Seminar by G. Volpe at Institute of Protein Biochemistry (CNR), Naples, 25 Jan 18

Active Matter in Complex and Crowded Environments
Giovanni Volpe
Institute of Protein Biochemistry, National Research Council (CNR), Naples, Italy
25 January 2018

http://www.ibp.cnr.it/news/seminars/thursday-the-25th-prof-giovanni-volpe-active-matter-in-complex-and-crowded-environments

Dynamic Deposition of Particles in Evaporating Droplets published in J. Phys. Chem. Lett.

Dynamic control of particle deposition in evaporating droplets by an external point source vapor

Dynamic control of particle deposition in evaporating droplets by an external point source vapor
Robert Malinowski, Giovanni Volpe, Ivan Parkin & Giorgio Volpe
The Journal of Physical Chemistry Letters 9(3), 659—664 (2018)
DOI: 10.1021/acs.jpclett.7b02831
arXiv: 1801.08218

The deposition of particles on a surface by an evaporating sessile droplet is important for phenomena as diverse as printing, thin-film deposition, and self-assembly. The shape of the final deposit depends on the flows within the droplet during evaporation. These flows are typically determined at the onset of the process by the intrinsic physical, chemical, and geometrical properties of the droplet and its environment. Here, we demonstrate deterministic emergence and real-time control of Marangoni flows within the evaporating droplet by an external point source of vapor. By varying the source location, we can modulate these flows in space and time to pattern colloids on surfaces in a controllable manner.

Active Colloidal Molecules preprint in arXiv

Light-controlled Assembly of Active Colloidal Molecules

Light-controlled Assembly of Active Colloidal Molecules
Falko Schmidt, Benno Liebchen, Hartmut Löwen & Giovanni Volpe
submitted (2018)
arXiv: 1801.06868

We experimentally demonstrate the light-controlled assembly of active colloidal molecules from a suspension of two species of passive microspheres.When light is shone on the sample, the ac- tive molecules form and acquire motility through non-reciprocal interactions between their passive components. As their size grows, they feature a complex array of behaviors, becoming propellers, spinners and rotators. Their shape and functionality can be tuned by applying periodic illumina- tion. We also provide a theoretical model allowing to predict the complete table of emerging active molecules and their properties in quantitative agreement with the experiments.

Altered Brain Network in Amyloid Pathology published in Neurobiol. Aging

Altered structural network organization in cognitively normal individuals with amyloid pathology

Altered structural network organization in cognitively normal individuals with amyloid pathology
Olga Voevodskaya, Joana B. Pereira, Giovanni Volpe, Olof Lindberg, Erik Stomrud, Danielle van Westen, Eric Westman & Oskar Hansson
Neurobiology of Aging 64, 15—24 (2018)
DOI: 10.1016/j.neurobiolaging.2017.11.014

Recent findings show that structural network topology is disrupted in Alzheimer’s disease (AD), with changes occurring already at the prodromal disease stages. Amyloid accumulation, a hallmark of AD, begins several decades before symptom onset, and its effects on brain connectivity at the earliest disease stages are not fully known. We studied global and local network changes in a large cohort of cognitively healthy individuals (N = 299, Swedish BioFINDER study) with and without amyloid-β (Aβ) pathology (based on cerebrospinal fluid Aβ42/Aβ40 levels). Structural correlation matrices were constructed based on magnetic resonance imaging cortical thickness data. Despite the fact that no significant regional cortical atrophy was found in the Aβ-positive group, this group exhibited an altered global network organization, including decreased global efficiency and modularity. At the local level, Aβ-positive individuals displayed fewer and more disorganized modules as well as a loss of hubs. Our findings suggest that changes in network topology occur already at the presymptomatic (preclinical) stage of AD and may precede detectable cortical thinning.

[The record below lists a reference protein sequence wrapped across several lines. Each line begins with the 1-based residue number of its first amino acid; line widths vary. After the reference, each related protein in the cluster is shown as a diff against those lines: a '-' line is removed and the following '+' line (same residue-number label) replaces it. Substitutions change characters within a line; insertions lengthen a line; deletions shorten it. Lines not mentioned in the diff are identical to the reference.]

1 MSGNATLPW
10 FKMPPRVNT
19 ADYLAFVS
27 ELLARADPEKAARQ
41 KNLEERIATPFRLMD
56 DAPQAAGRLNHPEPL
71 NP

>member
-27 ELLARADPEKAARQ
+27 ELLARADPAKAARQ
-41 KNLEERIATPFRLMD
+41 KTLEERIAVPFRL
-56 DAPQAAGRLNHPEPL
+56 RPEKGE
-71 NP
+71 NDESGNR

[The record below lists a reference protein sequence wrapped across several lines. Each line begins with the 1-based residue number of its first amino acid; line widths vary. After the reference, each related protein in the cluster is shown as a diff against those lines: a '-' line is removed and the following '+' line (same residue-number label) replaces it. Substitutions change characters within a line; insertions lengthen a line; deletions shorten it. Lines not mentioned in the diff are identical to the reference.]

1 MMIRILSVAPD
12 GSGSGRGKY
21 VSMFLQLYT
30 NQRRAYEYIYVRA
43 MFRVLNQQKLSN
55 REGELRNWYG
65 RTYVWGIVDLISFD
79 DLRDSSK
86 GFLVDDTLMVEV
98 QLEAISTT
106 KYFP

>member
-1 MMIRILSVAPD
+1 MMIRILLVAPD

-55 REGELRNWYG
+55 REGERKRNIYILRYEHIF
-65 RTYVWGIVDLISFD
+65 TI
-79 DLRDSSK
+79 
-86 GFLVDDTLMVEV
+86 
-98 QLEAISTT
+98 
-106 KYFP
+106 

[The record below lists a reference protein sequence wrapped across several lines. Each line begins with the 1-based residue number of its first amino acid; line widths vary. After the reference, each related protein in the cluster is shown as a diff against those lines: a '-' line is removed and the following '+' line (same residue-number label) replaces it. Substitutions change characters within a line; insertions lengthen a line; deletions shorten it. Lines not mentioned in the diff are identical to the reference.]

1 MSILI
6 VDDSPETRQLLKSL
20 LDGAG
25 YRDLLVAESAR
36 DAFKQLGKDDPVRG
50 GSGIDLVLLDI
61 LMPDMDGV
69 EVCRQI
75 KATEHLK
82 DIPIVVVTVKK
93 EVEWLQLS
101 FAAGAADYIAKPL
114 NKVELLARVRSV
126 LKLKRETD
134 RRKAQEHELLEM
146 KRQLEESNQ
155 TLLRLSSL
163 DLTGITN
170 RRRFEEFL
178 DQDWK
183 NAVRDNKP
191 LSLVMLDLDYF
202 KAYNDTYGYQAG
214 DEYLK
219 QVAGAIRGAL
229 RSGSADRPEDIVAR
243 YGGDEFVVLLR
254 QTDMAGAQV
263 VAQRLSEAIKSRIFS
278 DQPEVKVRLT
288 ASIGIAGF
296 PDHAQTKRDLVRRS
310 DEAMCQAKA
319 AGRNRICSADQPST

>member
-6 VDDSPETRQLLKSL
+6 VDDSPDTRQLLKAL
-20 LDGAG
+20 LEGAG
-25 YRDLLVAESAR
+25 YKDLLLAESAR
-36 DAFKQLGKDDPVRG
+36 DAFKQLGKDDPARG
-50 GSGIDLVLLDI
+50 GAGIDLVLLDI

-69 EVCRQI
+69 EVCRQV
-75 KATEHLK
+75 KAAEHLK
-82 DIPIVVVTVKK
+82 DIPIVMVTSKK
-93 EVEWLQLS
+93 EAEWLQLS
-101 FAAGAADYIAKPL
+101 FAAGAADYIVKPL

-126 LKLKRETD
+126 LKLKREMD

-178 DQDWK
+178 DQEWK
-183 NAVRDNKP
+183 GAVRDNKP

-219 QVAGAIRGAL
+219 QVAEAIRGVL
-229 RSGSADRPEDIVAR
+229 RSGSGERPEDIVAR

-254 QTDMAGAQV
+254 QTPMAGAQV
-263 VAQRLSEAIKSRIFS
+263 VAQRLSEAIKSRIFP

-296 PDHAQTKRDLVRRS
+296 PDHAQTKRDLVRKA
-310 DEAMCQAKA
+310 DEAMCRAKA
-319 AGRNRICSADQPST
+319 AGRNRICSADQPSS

Amyloid Network Topology in Alzheimer published in Cerebral Cortex

Amyloid network topology characterizes the progression of Alzheimer’s disease during the predementia stages

Amyloid network topology characterizes the progression of Alzheimer’s disease during the predementia stages
Joana B. Pereira, Tor Olof Strandberg, Sebastian Palmqvist, Giovanni Volpe, Danielle van Westen, Eric Westman & Oskar Hansson, for the Alzheimer’s Disease Neuroimaging Initiative
Cerebral Cortex 28(1), 340—349 (2018)
DOI: 10.1093/cercor/bhx294

There is increasing evidence showing that the accumulation of the amyloid-β (Aβ) peptide into extracellular plaques is a central event in Alzheimer’s disease (AD). These abnormalities can be detected as lowered levels of Aβ42 in the cerebrospinal fluid (CSF) and are followed by increased amyloid burden on positron emission tomography (PET) several years before the onset of dementia. The aim of this study was to assess amyloid network topology in nondemented individuals with early stage Aβ accumulation, defined as abnormal CSF Aβ42 levels and normal Florbetapir PET (CSF+/PET−), and more advanced Aβ accumulation, defined as both abnormal CSF Aβ42 and Florbetapir PET (CSF+/PET+). The amyloid networks were built using correlations in the mean 18F-florbetapir PET values between 72 brain regions and analyzed using graph theory analyses. Our findings showed an association between early amyloid stages and increased covariance as well as shorter paths between several brain areas that overlapped with the default-mode network (DMN). Moreover, we found that individuals with more advanced amyloid accumulation showed more widespread changes in brain regions both within and outside the DMN. These findings suggest that amyloid network topology could potentially be used to assess disease progression in the predementia stages of AD.